Nichinan, Miyazaki - (THE JAPAN NEWS/ASIA NEWS NETWORK) Mangoes cultivated in Miyazaki Prefecture are harvested when they are fully ripe, after naturally falling from their trees. This cultivation method gives the fruit a rich sweetness and aroma unique to mangoes from the region. In late April, I visited a farm in Nichinan in the prefecture.
I entered a greenhouse in which the temperature was as hot as a midsummer day. Palm-sized mangoes were growing on the about 140-centimeter-tall plants.
Grower Hidetoshi Kawano, 53, showed me a vivid orange-red fruit that had fallen from a branch of a tree into a small net. “This mango is fully ripe,” he said. A sweet, scrumptious aroma filled the air.
Each fruit is covered with a net, which is attached to an overhead wire. The nets catch fruit that falls from the trees when they are ripe, Mr Kawano said.
In Miyazaki Prefecture, which is now the second-largest mango producing area after Okinawa Prefecture, many farmers used to grow mikan mandarin oranges and vegetables. However, such products faced fierce market competition, so local farmers began mango cultivation in the prefecture in the 1980s in the hope that the fruit would become a local speciality.
At first, growers harvested mangoes at their own discretion by cutting the stem of each fruit. However, some said mango tastes best when it becomes fully ripe and falls from trees naturally, so workers at an agricultural cooperative developed a method to catch such mangoes in nets.
Mr Hiroki Yoshino, an official at the Miyazaki prefectural government’s section in charge of promoting Miyazaki brands, said: “In order to increase the quality and reputation of the prefecture’s mangoes, the prefectural government, agricultural cooperatives and producers decided to harvest all mangoes using this method.”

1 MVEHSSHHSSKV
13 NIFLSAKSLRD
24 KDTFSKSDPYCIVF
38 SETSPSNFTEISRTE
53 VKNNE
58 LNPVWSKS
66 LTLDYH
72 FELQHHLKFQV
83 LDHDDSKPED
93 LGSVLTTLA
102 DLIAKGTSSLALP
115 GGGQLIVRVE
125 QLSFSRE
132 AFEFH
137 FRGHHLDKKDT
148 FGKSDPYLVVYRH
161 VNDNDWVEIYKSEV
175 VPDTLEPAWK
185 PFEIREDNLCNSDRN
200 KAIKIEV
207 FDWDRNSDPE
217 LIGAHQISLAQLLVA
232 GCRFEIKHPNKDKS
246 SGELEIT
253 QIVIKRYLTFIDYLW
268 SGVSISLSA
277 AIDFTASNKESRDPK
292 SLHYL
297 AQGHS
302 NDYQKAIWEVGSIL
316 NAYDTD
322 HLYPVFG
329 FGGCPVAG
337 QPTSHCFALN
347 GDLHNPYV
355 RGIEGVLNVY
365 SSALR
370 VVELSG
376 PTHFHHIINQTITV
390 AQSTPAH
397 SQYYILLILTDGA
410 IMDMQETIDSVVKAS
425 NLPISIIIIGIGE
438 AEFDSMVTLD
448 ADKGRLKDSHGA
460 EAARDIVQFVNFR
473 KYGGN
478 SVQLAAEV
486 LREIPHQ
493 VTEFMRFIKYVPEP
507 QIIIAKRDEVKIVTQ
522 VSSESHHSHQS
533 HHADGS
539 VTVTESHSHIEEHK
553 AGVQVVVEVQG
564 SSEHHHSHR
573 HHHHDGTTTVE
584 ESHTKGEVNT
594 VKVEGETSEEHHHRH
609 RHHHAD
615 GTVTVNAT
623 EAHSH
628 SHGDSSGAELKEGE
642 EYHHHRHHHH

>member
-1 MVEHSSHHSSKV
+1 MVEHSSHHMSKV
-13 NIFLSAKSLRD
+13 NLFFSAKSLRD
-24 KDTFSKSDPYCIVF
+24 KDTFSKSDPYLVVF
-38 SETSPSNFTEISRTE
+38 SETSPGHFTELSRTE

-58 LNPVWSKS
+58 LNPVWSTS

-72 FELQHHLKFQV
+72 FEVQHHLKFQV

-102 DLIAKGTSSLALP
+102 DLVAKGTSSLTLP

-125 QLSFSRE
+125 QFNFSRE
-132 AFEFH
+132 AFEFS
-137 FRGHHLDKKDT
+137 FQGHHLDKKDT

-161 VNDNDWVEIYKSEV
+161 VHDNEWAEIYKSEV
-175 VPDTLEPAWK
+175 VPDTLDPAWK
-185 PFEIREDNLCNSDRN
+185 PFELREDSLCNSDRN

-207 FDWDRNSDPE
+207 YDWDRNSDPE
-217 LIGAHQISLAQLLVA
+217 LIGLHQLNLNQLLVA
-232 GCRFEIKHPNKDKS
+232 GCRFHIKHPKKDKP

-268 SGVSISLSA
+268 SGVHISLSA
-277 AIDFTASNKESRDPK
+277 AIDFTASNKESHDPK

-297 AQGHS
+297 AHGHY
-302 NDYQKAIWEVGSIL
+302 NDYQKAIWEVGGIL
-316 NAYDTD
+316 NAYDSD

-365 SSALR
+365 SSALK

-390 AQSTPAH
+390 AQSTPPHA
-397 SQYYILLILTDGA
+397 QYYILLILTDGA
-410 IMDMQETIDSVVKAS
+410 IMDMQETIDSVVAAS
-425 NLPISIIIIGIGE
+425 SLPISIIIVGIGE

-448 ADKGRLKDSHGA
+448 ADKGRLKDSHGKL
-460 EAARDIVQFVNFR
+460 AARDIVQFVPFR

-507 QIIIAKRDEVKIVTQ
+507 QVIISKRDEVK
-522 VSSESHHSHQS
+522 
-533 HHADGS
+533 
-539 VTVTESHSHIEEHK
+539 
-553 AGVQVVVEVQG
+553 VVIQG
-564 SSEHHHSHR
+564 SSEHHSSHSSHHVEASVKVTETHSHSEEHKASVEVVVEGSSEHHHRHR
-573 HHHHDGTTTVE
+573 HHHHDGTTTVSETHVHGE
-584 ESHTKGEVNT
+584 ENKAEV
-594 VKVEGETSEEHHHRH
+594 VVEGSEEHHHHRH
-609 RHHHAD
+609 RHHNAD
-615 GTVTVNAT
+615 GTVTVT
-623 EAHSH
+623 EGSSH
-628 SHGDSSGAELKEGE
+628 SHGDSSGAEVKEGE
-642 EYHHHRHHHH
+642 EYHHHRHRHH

Mangoes in Miyazaki Prefecture are shipped from March to July, earlier than in Okinawa Prefecture. The mangoes are a premium variety, each costing more than 2,000 yen (S$24).
In 1998, the JA Miyazaki economic federation and other entities created standards for fully ripe mangoes of the highest quality based on weight and sugar content, among other factors. Mangoes that meet such standards are sold under the prefecture’s own brand “Taiyo no Tamago” (Egg of the sun) and are typically marketed as gift items.
“Take big bites,” Mr Kawano said, offering me a fruit that had just fallen from a plant. Because it is such an expensive fruit, I tried to politely decline the offer. However, he said: “The fruit has a scratch, so it will be processed to make juice or other products.”
The scratch was minuscule, but if it meant I would be allowed to try one of their delicious mangoes, I was more than happy to indulge. The flesh of the fruit was soft, and its sweetness mouth enveloping. It amazed me that a fruit so delicious didn’t make the grade to be sold in a store.
There are four mango ranks, including “Taiyo no Tamago” and others for fruit destined for processed products. According to Mr Kawano, the standards are strict in order to protect the Miyazaki brand.
“We spent a lot of time and effort growing them. I hope many people will enjoy eating our ripe mangoes,” he said.
To cut mangoes decoratively, hold one down on the cutting board and make two parallel, lengthwise slices on both sides of the flat seed in the center. Using the two outer portions, make long cuts lengthwise and crosswise into the flesh, being careful not to cut through the peel. Gently press the skin of the mango to invert the fruit.
Mangoes belong to the cashew family, and their juice may cause skin irritation to those with allergies.
Mangoes from Miyazaki Prefecture can be bought from online retailer JA Town (www.ja-town.com/shop/f/f0) and at Miyazaki Airport, among other locations.